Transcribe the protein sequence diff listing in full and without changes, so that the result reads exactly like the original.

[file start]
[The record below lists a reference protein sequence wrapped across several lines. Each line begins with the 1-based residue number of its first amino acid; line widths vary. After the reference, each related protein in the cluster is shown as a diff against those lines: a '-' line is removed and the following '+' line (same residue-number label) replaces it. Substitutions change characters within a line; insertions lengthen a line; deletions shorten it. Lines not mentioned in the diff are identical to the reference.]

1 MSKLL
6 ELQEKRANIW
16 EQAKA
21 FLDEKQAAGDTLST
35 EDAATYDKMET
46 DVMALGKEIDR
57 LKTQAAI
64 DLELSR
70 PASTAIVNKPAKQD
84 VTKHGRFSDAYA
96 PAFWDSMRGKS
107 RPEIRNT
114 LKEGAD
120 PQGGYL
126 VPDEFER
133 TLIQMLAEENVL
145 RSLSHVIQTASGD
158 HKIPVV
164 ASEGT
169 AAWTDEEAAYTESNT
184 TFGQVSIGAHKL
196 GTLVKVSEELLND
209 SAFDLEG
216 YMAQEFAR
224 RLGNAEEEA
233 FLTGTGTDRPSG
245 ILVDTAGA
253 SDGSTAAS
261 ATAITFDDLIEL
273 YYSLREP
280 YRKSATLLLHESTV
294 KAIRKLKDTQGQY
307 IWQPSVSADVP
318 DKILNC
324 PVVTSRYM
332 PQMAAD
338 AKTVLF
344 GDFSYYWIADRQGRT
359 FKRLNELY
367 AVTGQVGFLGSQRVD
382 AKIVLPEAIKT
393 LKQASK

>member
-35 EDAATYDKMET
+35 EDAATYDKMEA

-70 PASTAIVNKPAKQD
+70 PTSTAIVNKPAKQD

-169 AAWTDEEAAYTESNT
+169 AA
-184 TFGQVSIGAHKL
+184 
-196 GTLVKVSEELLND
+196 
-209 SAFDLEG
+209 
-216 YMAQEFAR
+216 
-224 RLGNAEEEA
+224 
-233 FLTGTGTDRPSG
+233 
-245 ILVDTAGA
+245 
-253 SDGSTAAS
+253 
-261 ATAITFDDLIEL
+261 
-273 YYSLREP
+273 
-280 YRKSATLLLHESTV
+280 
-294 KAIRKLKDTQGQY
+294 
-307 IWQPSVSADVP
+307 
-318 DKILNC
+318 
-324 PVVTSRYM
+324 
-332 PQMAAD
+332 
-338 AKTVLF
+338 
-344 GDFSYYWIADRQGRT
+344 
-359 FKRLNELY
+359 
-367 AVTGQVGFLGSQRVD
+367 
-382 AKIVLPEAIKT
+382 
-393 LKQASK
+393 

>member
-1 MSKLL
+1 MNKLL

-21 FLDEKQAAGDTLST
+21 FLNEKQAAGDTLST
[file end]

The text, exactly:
[The record below lists a reference protein sequence wrapped across several lines. Each line begins with the 1-based residue number of its first amino acid; line widths vary. After the reference, each related protein in the cluster is shown as a diff against those lines: a '-' line is removed and the following '+' line (same residue-number label) replaces it. Substitutions change characters within a line; insertions lengthen a line; deletions shorten it. Lines not mentioned in the diff are identical to the reference.]

1 MSKLL
6 ELQEKRANIW
16 EQAKA
21 FLDEKQAAGDTLST
35 EDAATYDKMET
46 DVMALGKEIDR
57 LKTQAAI
64 DLELSR
70 PASTAIVNKPAKQD
84 VTKHGRFSDAYA
96 PAFWDSMRGKS
107 RPEIRNT
114 LKEGAD
120 PQGGYL
126 VPDEFER
133 TLIQMLAEENVL
145 RSLSHVIQTASGD
158 HKIPVV
164 ASEGT
169 AAWTDEEAAYTESNT
184 TFGQVSIGAHKL
196 GTLVKVSEELLND
209 SAFDLEG
216 YMAQEFAR
224 RLGNAEEEA
233 FLTGTGTDRPSG
245 ILVDTAGA
253 SDGSTAAS
261 ATAITFDDLIEL
273 YYSLREP
280 YRKSATLLLHESTV
294 KAIRKLKDTQGQY
307 IWQPSVSADVP
318 DKILNC
324 PVVTSRYM
332 PQMAAD
338 AKTVLF
344 GDFSYYWIADRQGRT
359 FKRLNELY
367 AVTGQVGFLGSQRVD
382 AKIVLPEAIKT
393 LKQASK

>member
-35 EDAATYDKMET
+35 EDAATYDKMEA

-70 PASTAIVNKPAKQD
+70 PTSTAIVNKPAKQD

-169 AAWTDEEAAYTESNT
+169 AA
-184 TFGQVSIGAHKL
+184 
-196 GTLVKVSEELLND
+196 
-209 SAFDLEG
+209 
-216 YMAQEFAR
+216 
-224 RLGNAEEEA
+224 
-233 FLTGTGTDRPSG
+233 
-245 ILVDTAGA
+245 
-253 SDGSTAAS
+253 
-261 ATAITFDDLIEL
+261 
-273 YYSLREP
+273 
-280 YRKSATLLLHESTV
+280 
-294 KAIRKLKDTQGQY
+294 
-307 IWQPSVSADVP
+307 
-318 DKILNC
+318 
-324 PVVTSRYM
+324 
-332 PQMAAD
+332 
-338 AKTVLF
+338 
-344 GDFSYYWIADRQGRT
+344 
-359 FKRLNELY
+359 
-367 AVTGQVGFLGSQRVD
+367 
-382 AKIVLPEAIKT
+382 
-393 LKQASK
+393 

>member
-1 MSKLL
+1 MNKLL

-21 FLDEKQAAGDTLST
+21 FLNEKQAAGDTLST